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The Great Migration


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The Great Migration



A massive amount of Ireland's native population left the island in the 19th century for North America and Australia in hopes of finding more opportunities and an escape from discrimination and oppression. A great portion of these migrants arrived on the eastern shores of the North American continent. Although they were generally poor and destitute, and, therefore, again discriminated against, these Irish people were heartily welcomed for the hard labor involved in the construction of railroads, canals, roadways, and buildings. Many others were put to work in the newly established factories or agricultural projects that were so essential to the development of what would become two of the wealthiest nations in the world. The Great Potato Famine during the late 1840s initiated the largest wave of Iris immigration. Early North American immigration and passenger lists have revealed a number of people bearing the name Hikenson or a variant listed above: Anne, Charles, Frances, John, Mary, Neophytus, Samuel, Pheophilus, Timothy Higginson, who all settled in Salem, Massachusetts in 1629; Humphrey Higginson settled in Virginia in 1635.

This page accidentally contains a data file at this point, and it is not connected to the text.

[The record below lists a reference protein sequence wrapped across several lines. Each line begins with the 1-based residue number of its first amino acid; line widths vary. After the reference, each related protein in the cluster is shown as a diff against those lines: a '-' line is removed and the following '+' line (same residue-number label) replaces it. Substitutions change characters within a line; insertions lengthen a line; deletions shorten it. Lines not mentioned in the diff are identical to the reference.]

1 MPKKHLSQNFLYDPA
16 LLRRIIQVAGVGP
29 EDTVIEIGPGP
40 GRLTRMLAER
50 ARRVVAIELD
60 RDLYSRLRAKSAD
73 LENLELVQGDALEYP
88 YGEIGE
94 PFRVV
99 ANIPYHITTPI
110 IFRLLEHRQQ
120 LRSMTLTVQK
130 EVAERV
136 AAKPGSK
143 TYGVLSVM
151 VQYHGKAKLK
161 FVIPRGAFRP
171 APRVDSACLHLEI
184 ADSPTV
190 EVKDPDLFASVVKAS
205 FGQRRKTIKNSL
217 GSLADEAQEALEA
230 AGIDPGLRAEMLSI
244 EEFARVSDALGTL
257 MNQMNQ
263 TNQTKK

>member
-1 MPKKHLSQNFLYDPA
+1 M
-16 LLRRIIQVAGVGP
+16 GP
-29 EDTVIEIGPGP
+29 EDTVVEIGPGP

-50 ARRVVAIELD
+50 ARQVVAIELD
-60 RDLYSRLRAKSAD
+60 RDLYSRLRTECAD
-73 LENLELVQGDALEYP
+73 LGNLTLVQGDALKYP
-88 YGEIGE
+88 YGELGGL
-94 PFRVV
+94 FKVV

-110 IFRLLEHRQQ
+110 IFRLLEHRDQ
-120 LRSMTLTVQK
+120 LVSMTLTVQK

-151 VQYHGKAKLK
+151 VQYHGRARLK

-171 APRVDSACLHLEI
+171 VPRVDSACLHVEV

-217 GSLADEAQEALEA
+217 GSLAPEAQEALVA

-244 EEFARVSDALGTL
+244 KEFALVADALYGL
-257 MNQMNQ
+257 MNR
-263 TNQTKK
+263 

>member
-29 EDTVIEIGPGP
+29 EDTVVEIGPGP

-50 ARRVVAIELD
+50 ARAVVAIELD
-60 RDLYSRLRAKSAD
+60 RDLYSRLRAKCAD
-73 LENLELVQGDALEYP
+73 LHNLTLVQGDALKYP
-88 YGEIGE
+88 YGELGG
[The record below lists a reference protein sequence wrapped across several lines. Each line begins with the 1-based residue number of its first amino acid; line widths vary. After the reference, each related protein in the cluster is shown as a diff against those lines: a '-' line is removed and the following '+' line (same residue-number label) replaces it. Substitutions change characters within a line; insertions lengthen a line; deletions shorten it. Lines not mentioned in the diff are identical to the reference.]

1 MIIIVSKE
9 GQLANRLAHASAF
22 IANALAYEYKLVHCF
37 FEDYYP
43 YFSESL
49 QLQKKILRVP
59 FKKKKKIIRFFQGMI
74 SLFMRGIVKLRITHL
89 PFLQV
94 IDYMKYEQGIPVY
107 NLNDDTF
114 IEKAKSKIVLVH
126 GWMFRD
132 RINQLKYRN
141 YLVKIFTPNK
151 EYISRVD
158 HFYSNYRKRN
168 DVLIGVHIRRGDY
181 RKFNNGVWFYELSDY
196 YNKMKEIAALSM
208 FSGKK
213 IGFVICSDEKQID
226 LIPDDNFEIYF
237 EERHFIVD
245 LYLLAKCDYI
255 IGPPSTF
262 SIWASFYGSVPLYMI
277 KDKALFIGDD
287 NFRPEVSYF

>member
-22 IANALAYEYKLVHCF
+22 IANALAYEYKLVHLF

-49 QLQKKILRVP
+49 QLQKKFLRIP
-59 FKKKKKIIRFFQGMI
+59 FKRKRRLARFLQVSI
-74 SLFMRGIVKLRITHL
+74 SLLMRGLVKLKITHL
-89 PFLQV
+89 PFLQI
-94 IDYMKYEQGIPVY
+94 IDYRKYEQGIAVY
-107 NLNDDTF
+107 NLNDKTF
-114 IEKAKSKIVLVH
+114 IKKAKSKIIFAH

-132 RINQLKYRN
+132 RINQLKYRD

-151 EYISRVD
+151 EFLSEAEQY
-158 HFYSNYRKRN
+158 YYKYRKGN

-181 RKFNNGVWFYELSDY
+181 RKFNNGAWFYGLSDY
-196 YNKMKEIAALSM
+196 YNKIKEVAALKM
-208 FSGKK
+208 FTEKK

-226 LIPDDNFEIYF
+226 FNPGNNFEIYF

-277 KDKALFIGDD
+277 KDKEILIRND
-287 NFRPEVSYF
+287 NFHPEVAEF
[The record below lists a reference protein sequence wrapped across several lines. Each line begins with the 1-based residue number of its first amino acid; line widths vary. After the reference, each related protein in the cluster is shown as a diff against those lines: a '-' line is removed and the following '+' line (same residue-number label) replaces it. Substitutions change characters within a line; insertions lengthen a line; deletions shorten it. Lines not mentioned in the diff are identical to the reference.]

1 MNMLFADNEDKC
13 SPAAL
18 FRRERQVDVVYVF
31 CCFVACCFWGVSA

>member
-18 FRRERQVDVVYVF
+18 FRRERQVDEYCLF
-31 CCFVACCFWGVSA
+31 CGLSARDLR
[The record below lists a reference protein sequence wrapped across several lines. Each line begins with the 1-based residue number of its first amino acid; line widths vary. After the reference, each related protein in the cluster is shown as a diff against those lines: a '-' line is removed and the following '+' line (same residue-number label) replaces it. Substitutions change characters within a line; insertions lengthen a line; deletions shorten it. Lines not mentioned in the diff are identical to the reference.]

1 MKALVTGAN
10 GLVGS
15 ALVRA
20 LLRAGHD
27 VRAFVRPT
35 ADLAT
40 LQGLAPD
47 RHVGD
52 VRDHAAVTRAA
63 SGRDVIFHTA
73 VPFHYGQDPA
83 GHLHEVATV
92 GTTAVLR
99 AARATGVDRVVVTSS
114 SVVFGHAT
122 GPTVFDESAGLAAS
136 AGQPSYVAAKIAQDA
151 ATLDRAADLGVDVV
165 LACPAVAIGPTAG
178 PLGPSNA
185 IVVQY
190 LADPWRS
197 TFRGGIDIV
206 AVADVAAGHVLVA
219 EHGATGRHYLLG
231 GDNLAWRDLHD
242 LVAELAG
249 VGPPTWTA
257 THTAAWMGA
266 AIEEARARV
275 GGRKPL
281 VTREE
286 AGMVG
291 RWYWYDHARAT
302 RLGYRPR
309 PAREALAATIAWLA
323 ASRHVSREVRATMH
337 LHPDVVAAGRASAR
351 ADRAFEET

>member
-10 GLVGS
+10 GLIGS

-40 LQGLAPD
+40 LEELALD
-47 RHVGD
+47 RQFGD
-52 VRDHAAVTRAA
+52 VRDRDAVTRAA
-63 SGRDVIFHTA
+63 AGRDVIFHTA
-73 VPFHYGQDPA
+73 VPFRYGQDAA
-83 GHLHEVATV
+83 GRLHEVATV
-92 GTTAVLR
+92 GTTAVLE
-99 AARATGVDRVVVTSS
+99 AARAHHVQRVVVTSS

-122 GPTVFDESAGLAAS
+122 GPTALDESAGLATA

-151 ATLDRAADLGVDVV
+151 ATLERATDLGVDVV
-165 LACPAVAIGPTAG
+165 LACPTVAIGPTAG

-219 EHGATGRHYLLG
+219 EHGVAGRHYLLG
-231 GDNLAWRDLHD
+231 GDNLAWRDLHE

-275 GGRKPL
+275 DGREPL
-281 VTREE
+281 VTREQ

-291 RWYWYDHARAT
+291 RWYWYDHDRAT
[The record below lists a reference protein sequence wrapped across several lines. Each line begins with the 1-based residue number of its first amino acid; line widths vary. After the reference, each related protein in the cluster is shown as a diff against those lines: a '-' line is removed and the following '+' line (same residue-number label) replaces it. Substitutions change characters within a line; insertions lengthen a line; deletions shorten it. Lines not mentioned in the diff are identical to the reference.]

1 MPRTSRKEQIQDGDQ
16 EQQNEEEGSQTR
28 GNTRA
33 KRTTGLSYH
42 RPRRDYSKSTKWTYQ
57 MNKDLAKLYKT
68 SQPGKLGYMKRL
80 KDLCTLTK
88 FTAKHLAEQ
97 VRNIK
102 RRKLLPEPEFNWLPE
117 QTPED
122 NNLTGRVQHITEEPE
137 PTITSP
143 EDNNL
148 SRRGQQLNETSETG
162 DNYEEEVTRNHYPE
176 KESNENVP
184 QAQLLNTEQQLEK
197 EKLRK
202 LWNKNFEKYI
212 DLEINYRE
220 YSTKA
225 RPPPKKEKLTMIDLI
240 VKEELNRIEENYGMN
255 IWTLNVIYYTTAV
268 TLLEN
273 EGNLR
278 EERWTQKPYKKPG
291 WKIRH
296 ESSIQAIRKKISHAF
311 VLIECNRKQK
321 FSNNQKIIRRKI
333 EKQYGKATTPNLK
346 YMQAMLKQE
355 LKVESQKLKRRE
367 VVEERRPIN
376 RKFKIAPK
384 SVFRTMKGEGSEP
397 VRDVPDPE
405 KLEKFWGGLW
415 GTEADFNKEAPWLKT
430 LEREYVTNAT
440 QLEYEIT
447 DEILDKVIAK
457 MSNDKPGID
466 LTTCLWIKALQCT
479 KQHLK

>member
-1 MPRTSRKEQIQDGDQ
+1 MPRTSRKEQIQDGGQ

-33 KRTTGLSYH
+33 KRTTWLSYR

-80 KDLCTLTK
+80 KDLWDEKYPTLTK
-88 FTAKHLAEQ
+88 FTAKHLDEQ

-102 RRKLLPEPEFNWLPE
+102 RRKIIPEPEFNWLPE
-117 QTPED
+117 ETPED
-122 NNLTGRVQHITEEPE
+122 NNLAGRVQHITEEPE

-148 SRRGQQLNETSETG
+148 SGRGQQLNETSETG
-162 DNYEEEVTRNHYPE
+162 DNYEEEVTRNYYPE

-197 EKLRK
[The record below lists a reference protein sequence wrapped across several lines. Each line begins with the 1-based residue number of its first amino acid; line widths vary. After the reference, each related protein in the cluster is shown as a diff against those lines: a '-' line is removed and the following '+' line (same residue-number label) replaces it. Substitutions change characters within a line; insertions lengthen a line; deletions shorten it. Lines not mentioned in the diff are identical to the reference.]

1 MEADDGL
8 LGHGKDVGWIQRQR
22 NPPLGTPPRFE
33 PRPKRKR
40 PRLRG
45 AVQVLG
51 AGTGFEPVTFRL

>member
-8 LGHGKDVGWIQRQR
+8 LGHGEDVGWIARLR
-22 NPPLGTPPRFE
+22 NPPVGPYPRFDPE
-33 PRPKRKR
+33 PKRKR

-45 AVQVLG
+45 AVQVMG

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Motto


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Motto



The motto was originally a war cry or slogan. Mottoes first began to be shown with arms in the 14th and 15th centuries, but were not in general use until the 17th century. Thus the oldest coats of arms generally do not include a motto. Mottoes seldom form part of the grant of arms: Under most heraldic authorities, a motto is an optional component of the coat of arms, and can be added to or changed at will; many families have chosen not to display a motto.

Motto: Malo mori quam foedari
Motto Translation: I would rather die than be disgraced.


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Hikenson Family Crest Products


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Hikenson Family Crest Products




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See Also